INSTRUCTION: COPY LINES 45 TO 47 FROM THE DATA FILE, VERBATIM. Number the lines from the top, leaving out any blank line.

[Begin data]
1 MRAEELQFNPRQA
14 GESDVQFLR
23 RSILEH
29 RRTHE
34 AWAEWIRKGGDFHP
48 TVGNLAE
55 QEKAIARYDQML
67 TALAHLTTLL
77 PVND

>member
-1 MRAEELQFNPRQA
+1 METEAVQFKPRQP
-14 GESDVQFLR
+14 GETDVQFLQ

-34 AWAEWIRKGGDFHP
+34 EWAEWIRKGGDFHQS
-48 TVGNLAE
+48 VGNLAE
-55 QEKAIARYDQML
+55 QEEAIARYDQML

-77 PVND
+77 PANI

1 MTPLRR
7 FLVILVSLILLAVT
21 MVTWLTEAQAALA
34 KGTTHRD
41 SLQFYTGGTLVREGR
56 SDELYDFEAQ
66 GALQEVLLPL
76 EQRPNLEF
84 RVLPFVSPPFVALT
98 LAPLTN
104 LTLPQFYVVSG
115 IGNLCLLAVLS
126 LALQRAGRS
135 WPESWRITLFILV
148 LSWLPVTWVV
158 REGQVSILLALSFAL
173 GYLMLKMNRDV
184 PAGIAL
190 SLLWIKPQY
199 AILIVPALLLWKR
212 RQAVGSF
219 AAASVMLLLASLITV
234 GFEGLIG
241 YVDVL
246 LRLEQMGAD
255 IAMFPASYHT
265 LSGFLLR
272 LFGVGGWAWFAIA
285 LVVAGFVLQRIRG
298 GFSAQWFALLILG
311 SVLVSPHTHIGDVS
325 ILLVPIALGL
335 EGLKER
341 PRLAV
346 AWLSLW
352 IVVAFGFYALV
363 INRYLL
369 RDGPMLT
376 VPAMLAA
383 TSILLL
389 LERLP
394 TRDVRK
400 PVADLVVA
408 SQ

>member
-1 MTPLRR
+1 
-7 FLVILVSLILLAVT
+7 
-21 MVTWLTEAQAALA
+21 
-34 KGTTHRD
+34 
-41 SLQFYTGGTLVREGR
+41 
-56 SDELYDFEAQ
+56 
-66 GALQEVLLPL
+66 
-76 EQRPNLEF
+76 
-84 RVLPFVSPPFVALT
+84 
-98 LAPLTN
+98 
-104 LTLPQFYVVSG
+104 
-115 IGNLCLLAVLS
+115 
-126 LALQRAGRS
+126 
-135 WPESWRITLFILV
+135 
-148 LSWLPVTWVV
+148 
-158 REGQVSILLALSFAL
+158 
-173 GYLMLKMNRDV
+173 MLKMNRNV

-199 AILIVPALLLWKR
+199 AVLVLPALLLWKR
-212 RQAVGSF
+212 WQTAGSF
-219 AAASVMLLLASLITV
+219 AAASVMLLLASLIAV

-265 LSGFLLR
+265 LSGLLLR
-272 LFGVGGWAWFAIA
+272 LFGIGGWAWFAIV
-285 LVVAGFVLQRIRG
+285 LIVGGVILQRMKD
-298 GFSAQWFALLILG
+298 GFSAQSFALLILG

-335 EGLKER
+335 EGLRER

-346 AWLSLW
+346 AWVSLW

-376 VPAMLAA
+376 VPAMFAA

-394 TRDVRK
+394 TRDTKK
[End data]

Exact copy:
234 GFEGLIG
241 YVDVL
246 LRLEQMGAD